Yesterday was a bright, sunny, splendid day here in Madison, and the car’s CD player came up with The List by Rosanne Cash. I love love love that album, but it didn’t really work for me yesterday. When you’re cranking the windows down and the volume up, “The Long Black Veil” is not the first thing you’d reach for. But this morning, when the day came up rainy and gray, “Bury Me Under the Weeping Willow” was as perfect a riding companion as I’ve had in a long time. Just a guess: The List is going to get played a lot come October.
Further semi-random thoughts on a rainy day:
Rosanne’s Twitter feed is still the best thing on Twitter—she’s figured out how to be consistently interesting in 140 characters or less, which I can tell you from experience is plenty damn hard to do. I have been following Grace Potter, too, although every once in a while she shares a bit too much information about her life and the life of the Nocturnals during their current tour. I have recommended Tweets of Old and former Chicago radio legend Fred Winston to you before. Also recommended: Fake AP Stylebook.
One’s own Twitter stream becomes a very personal space, populated by people you like and/or people you find interesting. The feed takes on its own particular vibe. In addition to those noted above, I’m following some friends, both real-world and Internet, most of whom are very literate, and several bloggers I like, political and otherwise. So I am surrounded on Twitter by people who can, for the most part, think straight and compose complete sentences. But remember this: The most-followed people on Twitter are Britney Spears, Ashton Kutcher, and Lady Gaga, and Sarah Palin is the most influential political figure on it, so Twitter in the aggregate is not exactly the Algonquin Round Table. Beyond my over-educated little cocoon, there’s an awful lot of dreck out there that does not reflect well on its authors.
Take country singer Blake Shelton, whose feed I’m not going to link to. While no one’s Twitter feed can be their soul in its entirety, Twitter’s drive-by nature means you can learn about people’s impulses from it. What you learn from Shelton’s is that his impulses are frequently racist, sexist, homophobic, and alcoholic. It’s surprising to me that Shelton and his handlers would want him to come off like he does, but then again, maybe it’s good marketing. The man has 106,000 followers.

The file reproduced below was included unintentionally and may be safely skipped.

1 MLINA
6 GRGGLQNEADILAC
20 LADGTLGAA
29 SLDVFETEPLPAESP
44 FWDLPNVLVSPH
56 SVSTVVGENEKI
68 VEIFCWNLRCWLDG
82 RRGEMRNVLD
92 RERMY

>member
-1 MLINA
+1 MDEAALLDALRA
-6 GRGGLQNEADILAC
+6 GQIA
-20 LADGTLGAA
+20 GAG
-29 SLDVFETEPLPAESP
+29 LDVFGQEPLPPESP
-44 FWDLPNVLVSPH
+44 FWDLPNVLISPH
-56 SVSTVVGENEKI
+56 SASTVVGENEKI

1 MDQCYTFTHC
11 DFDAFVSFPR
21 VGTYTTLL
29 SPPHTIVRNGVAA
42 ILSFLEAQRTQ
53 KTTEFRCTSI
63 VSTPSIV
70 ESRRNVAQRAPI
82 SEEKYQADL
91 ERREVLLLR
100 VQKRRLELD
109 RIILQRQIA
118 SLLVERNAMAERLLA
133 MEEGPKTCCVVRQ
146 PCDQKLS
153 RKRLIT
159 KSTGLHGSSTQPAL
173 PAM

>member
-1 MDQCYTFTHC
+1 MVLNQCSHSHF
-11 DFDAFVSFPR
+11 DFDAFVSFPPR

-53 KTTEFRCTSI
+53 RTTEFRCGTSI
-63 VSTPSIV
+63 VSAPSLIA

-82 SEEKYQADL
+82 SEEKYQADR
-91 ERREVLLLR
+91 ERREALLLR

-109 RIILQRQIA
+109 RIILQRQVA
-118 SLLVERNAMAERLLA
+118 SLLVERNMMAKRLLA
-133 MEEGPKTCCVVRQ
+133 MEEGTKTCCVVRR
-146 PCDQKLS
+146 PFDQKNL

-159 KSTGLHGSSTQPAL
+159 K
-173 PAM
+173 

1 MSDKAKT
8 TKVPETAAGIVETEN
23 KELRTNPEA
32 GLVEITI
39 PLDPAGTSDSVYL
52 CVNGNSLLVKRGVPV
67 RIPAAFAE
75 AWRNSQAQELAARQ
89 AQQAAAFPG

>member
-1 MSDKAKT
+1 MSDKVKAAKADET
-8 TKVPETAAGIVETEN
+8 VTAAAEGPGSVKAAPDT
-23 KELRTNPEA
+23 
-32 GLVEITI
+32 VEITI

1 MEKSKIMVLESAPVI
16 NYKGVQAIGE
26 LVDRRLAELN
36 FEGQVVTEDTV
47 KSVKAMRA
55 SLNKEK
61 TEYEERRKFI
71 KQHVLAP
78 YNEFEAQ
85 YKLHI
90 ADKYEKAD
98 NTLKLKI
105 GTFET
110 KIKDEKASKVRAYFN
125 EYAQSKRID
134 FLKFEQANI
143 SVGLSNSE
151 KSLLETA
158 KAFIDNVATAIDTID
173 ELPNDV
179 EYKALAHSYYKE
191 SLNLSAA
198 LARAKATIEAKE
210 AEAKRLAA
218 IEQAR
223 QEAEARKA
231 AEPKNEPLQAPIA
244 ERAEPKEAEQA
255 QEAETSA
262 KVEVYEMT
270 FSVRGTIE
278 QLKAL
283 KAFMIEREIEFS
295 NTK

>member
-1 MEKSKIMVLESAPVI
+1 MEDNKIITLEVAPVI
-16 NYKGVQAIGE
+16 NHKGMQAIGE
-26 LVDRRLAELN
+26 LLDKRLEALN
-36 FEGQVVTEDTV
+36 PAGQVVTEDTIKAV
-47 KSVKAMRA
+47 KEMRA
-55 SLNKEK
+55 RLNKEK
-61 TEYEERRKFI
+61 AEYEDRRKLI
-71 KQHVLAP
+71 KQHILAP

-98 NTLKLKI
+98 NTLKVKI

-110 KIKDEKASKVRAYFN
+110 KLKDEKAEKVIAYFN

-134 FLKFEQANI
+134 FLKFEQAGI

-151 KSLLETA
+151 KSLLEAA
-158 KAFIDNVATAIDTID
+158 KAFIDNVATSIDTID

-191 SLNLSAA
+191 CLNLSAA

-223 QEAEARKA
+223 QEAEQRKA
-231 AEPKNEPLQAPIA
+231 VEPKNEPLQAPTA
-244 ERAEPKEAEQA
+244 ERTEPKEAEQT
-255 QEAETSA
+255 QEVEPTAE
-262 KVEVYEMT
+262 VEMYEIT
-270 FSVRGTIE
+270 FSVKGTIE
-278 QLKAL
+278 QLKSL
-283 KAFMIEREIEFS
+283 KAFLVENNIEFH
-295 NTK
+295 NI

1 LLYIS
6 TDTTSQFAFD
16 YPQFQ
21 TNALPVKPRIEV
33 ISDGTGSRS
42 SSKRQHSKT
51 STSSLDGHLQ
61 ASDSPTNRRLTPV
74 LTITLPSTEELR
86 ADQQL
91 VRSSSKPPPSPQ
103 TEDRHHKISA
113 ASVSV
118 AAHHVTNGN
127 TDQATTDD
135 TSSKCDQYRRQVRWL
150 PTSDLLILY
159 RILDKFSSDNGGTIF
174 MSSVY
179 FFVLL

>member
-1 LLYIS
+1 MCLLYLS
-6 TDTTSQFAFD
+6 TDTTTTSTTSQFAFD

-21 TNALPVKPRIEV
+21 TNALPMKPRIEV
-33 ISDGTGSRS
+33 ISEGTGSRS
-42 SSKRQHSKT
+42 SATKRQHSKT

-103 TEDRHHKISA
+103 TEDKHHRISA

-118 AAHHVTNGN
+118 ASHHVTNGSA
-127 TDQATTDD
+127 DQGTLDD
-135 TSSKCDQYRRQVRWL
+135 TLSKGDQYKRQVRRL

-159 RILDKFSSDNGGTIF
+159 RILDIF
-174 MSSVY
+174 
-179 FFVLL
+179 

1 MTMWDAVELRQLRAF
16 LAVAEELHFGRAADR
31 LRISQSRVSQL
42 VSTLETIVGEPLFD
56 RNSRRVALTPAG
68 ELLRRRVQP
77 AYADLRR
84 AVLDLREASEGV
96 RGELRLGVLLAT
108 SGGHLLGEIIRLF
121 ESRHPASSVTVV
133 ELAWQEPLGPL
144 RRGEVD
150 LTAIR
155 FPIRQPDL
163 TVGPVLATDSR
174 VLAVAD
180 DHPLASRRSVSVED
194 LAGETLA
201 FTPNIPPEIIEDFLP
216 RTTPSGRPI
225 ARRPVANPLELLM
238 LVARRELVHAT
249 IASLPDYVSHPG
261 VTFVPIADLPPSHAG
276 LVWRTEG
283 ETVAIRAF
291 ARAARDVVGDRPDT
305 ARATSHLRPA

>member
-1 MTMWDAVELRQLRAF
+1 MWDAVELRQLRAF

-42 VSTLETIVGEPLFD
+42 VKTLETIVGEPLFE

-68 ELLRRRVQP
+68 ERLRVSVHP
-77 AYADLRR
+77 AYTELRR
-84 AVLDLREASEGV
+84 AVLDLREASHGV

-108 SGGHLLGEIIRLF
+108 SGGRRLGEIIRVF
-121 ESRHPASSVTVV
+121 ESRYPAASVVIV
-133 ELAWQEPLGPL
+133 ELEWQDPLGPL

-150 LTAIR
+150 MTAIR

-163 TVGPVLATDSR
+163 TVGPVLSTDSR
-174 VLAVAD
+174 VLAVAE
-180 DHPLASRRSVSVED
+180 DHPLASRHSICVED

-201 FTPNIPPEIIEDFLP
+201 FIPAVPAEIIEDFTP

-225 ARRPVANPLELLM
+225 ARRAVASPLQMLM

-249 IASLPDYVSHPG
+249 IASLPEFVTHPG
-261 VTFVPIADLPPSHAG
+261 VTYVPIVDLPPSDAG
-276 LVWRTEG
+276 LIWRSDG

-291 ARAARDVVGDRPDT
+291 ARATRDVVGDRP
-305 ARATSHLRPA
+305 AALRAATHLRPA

But if you don’t care about Twitter, let me give you something so that your time here isn’t wasted today.
As I sit here in my office listening to it rain, planning to head out for an appointment in a little while, I can think of a song on my Desert Island list that would be especially good company for the ride. Danny O’Keefe was from Washington state, but a sketchy bio at Allmusic.com indicates that he first came to prominence playing Minnesota coffeehouses in the middle of the 1960s, and he got his record deal after auditioning for Atlantic honcho Ahmet Ertegun over the telephone. In 1972, for his second album, O’Keefe, he wrote and recorded “Good Time Charlie’s Got the Blues,” which made the Billboard Top Ten in November of that year. At the tender age of 12, I heard “Good Time Charlie” as just another catchy tune. Only years later did I grasp the weariness in the voice, and in the lyric: “You know my heart keeps telling me/You’re not a kid at 33.” And it was years after that before it made the Desert Island list. As I drove to work at a job I hated, on a rainy morning much like this one, it came on. “Good Time Charlie’s Got the Blues” made me want to get out of the car, stand by the side of the road in the rain, and look up into the sky until I drowned.
But in a good way.
“Bury Me Under the Weeping Willow” (live 2009)/Rosanne Cash (buy The List here)